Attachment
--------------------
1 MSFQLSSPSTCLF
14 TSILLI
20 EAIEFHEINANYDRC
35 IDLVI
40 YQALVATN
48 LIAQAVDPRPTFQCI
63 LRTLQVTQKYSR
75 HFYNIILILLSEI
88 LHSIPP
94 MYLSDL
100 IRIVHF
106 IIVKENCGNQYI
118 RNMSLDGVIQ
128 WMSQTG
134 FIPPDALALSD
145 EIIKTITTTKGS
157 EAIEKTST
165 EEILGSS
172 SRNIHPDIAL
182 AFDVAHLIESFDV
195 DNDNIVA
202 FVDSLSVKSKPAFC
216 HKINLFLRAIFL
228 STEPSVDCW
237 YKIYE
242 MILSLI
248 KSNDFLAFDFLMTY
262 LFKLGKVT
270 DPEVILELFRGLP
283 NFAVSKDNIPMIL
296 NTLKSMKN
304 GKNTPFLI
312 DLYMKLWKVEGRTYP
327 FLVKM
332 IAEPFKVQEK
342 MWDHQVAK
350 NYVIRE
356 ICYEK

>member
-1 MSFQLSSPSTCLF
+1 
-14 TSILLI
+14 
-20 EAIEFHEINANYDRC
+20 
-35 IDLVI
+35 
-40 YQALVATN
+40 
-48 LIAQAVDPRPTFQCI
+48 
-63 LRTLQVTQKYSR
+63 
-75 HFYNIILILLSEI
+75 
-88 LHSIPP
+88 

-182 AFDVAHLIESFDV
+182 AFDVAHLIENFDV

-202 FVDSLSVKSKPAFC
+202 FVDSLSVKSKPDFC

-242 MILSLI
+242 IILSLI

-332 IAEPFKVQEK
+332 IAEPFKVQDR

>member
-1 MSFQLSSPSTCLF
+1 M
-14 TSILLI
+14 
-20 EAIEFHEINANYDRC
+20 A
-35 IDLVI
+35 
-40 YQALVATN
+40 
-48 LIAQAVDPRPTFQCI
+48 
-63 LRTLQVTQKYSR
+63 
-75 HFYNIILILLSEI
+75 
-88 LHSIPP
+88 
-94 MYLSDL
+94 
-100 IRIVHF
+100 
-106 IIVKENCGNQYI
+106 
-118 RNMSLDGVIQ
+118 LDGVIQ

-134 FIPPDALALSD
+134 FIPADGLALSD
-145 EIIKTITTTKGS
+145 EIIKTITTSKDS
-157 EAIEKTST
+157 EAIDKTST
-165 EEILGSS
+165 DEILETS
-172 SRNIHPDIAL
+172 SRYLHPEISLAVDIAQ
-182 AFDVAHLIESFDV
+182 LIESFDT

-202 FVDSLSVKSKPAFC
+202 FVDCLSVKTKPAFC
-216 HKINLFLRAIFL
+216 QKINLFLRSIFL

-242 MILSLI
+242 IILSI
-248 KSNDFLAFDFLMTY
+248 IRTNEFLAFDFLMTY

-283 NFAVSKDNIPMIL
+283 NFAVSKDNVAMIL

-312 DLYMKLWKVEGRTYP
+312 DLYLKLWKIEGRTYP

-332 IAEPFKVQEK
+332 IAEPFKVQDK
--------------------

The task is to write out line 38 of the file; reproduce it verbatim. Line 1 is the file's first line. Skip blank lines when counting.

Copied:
356 ICYEK